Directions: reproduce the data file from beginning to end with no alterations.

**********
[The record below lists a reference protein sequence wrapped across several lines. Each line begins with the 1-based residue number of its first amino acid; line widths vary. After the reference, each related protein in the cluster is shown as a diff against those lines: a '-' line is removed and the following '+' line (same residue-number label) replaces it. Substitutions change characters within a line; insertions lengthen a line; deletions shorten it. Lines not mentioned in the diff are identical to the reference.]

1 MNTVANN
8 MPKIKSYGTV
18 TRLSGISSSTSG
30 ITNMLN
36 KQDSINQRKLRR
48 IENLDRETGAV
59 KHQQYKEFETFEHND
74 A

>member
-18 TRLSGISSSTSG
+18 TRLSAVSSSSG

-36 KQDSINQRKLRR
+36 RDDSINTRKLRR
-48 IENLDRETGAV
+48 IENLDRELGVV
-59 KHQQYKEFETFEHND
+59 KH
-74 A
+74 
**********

[The record below lists a reference protein sequence wrapped across several lines. Each line begins with the 1-based residue number of its first amino acid; line widths vary. After the reference, each related protein in the cluster is shown as a diff against those lines: a '-' line is removed and the following '+' line (same residue-number label) replaces it. Substitutions change characters within a line; insertions lengthen a line; deletions shorten it. Lines not mentioned in the diff are identical to the reference.]

1 MNTVANN
8 MPKIKSYGTV
18 TRLSGISSSTSG
30 ITNMLN
36 KQDSINQRKLRR
48 IENLDRETGAV
59 KHQQYKEFETFEHND
74 A

>member
-18 TRLSGISSSTSG
+18 TRLSAVSSSSG

-36 KQDSINQRKLRR
+36 RDDSINTRKLRR
-48 IENLDRETGAV
+48 IENLDRELGVV
-59 KHQQYKEFETFEHND
+59 KH
-74 A
+74 